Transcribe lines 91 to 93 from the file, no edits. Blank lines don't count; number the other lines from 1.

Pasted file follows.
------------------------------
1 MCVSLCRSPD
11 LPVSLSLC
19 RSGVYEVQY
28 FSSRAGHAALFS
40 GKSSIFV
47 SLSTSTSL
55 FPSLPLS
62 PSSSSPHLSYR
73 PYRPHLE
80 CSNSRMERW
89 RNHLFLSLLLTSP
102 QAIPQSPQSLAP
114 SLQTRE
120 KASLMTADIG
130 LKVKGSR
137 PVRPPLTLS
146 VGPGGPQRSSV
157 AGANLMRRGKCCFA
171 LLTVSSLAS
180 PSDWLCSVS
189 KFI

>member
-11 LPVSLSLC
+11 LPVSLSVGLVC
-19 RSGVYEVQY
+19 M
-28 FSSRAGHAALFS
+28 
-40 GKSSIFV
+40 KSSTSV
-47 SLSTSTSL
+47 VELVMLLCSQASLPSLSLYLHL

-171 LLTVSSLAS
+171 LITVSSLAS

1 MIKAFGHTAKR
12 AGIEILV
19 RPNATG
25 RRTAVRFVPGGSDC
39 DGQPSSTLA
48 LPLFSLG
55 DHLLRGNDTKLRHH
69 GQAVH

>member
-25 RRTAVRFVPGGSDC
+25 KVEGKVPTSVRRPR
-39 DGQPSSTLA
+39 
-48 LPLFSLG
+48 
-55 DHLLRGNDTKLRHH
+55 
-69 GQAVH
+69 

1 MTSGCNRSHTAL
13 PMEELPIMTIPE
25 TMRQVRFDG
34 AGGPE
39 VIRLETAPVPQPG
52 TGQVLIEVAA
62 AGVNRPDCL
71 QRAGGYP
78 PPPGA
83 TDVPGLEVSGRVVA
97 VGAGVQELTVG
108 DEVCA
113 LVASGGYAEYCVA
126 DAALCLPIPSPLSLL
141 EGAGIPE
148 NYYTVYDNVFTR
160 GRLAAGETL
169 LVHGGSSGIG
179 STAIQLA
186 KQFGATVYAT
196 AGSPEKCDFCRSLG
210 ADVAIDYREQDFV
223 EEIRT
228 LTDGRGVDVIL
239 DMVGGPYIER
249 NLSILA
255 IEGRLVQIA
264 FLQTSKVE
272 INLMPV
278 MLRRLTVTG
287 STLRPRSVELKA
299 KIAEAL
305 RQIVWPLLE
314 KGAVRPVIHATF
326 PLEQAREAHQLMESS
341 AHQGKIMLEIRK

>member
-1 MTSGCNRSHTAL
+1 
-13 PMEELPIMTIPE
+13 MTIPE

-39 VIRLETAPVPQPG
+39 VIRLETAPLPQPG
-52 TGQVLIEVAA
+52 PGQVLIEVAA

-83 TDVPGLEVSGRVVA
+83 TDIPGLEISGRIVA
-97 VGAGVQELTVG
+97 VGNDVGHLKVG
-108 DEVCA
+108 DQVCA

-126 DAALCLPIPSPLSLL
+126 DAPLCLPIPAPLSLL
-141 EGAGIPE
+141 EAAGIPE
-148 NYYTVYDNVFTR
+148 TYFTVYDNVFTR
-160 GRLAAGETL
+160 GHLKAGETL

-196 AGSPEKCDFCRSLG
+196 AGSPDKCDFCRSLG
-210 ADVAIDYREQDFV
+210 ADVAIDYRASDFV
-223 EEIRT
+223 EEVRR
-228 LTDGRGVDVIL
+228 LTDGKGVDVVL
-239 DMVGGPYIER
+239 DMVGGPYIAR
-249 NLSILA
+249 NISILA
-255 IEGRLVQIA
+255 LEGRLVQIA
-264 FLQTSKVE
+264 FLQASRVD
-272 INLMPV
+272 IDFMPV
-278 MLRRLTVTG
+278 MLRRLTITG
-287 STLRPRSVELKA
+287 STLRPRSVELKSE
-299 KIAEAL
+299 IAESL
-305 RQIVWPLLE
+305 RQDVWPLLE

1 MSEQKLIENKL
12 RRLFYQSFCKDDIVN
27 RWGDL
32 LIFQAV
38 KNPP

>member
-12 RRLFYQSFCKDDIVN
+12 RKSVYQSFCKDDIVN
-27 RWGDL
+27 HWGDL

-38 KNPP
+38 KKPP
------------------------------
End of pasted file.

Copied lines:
-1 MTSGCNRSHTAL
+1 
-13 PMEELPIMTIPE